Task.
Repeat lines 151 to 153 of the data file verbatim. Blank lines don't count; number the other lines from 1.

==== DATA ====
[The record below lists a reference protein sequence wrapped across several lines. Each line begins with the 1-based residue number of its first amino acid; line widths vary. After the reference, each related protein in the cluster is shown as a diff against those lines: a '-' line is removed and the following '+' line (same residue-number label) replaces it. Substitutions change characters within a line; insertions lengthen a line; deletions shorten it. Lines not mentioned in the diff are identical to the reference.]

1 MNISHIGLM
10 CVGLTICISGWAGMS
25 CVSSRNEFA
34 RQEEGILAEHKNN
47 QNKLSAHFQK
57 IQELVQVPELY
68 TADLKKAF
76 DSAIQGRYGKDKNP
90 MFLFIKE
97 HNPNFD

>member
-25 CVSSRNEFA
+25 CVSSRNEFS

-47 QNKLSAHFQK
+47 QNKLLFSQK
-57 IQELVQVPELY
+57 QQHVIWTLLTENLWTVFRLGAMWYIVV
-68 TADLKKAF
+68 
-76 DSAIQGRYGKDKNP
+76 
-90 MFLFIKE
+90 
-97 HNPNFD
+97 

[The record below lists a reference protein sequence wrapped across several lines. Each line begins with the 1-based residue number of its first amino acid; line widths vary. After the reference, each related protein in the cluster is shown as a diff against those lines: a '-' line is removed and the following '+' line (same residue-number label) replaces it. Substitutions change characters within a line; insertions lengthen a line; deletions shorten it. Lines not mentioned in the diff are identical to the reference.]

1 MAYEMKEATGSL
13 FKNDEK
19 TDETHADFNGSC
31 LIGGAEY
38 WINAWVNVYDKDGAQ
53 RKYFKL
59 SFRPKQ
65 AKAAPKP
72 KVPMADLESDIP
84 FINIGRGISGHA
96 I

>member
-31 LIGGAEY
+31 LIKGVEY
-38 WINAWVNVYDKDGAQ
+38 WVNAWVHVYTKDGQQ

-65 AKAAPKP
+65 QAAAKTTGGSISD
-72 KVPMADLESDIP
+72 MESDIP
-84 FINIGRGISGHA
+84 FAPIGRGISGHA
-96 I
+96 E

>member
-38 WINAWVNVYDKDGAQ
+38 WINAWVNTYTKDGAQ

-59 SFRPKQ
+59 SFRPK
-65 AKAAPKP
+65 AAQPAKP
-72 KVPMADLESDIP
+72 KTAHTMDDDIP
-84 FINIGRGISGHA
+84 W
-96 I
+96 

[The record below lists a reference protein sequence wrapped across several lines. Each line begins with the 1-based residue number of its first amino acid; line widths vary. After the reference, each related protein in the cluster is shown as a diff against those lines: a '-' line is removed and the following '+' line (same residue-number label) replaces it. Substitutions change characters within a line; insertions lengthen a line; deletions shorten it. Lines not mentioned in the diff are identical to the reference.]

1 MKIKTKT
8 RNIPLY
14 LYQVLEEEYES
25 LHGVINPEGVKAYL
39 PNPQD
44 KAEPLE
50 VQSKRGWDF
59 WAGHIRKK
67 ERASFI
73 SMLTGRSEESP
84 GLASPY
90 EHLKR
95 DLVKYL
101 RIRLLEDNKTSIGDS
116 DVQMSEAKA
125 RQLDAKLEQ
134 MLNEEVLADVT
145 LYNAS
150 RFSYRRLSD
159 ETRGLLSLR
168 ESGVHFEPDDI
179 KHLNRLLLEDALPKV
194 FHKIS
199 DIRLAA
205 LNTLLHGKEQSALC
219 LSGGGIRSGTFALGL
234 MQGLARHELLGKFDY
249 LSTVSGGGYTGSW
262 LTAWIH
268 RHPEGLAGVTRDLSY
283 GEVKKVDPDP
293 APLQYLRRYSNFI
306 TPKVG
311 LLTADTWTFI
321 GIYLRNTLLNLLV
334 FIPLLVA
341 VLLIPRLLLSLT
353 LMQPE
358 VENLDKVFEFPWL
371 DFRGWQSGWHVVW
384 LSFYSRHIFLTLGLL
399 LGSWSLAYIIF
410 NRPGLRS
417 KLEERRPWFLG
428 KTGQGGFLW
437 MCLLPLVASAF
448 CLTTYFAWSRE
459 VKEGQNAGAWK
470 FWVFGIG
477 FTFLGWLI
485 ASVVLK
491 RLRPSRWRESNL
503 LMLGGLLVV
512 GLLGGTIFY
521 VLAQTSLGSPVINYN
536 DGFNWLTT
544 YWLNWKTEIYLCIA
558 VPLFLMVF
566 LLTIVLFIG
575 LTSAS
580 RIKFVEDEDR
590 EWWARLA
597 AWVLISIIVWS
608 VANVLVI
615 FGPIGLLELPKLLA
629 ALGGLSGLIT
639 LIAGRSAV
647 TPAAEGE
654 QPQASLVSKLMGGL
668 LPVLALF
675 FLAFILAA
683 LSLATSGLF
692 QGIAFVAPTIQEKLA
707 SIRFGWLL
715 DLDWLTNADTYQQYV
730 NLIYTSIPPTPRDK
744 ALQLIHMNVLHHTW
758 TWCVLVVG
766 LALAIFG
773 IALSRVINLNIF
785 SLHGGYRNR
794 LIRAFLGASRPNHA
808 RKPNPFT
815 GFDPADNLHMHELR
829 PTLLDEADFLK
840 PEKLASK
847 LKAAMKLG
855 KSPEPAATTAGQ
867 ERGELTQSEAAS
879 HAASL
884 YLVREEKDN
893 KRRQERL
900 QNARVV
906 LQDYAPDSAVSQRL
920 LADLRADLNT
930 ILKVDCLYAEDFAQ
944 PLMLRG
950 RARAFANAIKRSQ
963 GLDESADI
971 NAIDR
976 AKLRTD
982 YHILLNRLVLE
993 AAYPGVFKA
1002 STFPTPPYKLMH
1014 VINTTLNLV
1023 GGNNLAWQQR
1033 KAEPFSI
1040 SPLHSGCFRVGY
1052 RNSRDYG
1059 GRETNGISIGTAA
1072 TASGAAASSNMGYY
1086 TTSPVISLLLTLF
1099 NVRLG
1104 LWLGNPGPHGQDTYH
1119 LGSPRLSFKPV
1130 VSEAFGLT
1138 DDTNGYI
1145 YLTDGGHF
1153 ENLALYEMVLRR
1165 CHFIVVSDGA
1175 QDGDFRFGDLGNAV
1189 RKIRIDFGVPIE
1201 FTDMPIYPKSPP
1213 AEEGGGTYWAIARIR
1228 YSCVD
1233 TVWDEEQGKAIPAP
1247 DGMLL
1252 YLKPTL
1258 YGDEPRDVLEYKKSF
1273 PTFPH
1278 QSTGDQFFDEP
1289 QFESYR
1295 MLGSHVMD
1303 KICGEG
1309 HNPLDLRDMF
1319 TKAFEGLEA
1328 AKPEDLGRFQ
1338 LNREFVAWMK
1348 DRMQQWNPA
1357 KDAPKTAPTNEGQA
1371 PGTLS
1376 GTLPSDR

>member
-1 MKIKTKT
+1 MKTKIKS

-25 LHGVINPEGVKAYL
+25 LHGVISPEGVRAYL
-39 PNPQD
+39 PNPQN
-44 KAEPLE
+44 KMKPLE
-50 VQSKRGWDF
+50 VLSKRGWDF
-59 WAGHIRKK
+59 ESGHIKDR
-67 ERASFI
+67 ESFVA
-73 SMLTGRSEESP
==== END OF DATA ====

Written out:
840 PEKLASK
847 LKAAMKLG
855 KSPEPAATTAGQ